CHICAGO — In our technology-saturated world, all the answers we seek are at our fingertips. Right? Though students might think so, educators know otherwise. But beyond merely helping students find answers to questions, information literacy instruction ought to ignite within students a spirit of inquiry: a discerning curiosity that will spur them to dig deeper when conducting research.
CHICAGO — Named an “outstanding resource” in a starred review by Library Journal, Betsy Diamant-Cohen’s Mother Goose on the Loose (MGOL) incorporates books, rhymes, fingerplays, flannelboards, music, dance, and child-parent interaction into dynamic programs that bring whole families into the library.
Make sure to carve out some time in your schedule to shop and browse the ALA Store at the 2019 ALA Midwinter Meeting & Exhibits for products that meet the widest range of your promotional and continuing education/professional development needs—as well as fun gift items. Located in the Atrium Lobby of the Washington State Convention Center, the ALA Store hours are:
CHICAGO — Everyone’s favorite guide to fiction that’s thrilling, mysterious, suspenseful, thought-provoking, romantic, and just plain fun is back—and better than ever in this completely revamped and revised edition. A must for every readers’ advisory desk, the new third edition of “The Readers' Advisory Guide to Genre Fiction,” published by ALA Editions, is also a useful tool for collection development librarians and students in LIS programs.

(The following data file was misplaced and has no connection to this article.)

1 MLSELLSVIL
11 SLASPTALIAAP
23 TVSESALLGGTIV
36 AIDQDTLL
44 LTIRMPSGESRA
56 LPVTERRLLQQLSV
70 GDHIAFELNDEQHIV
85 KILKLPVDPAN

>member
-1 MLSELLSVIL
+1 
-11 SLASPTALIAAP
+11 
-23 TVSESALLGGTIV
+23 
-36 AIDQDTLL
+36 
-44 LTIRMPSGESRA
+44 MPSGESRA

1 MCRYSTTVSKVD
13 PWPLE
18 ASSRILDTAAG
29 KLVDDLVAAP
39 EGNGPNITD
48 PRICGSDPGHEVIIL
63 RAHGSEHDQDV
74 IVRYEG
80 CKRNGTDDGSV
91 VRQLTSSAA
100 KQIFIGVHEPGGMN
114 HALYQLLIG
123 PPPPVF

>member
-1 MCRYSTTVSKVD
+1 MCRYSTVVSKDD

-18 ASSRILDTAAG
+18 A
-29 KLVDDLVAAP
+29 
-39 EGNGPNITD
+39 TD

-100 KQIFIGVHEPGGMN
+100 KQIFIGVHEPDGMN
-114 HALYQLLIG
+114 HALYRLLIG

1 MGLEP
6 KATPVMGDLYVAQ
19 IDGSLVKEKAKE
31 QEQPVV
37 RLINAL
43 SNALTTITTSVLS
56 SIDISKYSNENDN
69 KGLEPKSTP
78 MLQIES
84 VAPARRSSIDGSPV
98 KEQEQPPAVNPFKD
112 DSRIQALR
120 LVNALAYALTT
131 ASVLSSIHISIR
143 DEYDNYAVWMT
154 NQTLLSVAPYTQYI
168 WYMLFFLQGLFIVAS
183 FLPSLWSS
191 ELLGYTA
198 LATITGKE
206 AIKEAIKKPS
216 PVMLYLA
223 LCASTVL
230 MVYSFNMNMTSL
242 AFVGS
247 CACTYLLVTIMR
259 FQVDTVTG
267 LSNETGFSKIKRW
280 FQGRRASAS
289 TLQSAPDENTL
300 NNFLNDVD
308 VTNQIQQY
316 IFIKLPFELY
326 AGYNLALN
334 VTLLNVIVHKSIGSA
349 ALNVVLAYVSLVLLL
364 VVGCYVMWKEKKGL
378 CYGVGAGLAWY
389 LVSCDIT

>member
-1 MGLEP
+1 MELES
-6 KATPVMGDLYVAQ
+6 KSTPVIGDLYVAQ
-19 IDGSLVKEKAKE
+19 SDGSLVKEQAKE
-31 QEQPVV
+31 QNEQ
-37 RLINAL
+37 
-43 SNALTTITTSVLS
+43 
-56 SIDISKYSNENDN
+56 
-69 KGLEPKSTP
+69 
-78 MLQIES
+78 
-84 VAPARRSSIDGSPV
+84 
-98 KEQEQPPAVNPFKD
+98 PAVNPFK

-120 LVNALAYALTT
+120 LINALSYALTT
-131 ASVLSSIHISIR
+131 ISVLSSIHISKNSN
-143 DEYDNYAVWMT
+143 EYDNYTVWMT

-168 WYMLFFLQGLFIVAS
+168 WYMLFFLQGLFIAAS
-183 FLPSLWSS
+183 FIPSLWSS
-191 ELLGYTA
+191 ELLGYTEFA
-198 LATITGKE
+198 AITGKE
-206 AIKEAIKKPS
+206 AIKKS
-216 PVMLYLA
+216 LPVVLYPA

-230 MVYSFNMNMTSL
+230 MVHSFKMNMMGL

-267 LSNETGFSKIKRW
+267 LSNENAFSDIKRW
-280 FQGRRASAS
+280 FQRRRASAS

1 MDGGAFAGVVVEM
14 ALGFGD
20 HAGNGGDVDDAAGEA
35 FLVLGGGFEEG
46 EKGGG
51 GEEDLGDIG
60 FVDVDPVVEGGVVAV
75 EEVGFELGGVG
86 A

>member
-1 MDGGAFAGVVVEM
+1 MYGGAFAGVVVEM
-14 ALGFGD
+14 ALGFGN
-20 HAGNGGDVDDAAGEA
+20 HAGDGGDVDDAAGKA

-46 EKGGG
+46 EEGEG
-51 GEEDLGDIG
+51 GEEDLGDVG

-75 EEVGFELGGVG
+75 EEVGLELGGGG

CHICAGO — The new second edition of Philip Hider’s “Information Resource Description: Creating and Managing Metadata,” published by ALA Neal-Schuman, offers a fully updated and expanded overview of the field of information organization, examining the description of information resources as both a product and process of the contemporary digital environment.
CHICAGO — Metaliteracy, Thomas P. Mackey and Trudi E. Jacobson’s revolutionary framework for information literacy, is especially well suited as a tool for ensuring that learners can successfully navigate today’s information morass. Indeed, it is starkly evident that the competencies, knowledge, and personal attributes specific to metaliterate individuals are critical; digital literacy and traditional conceptions of information literacy are insufficient for the significant challenges we currently face.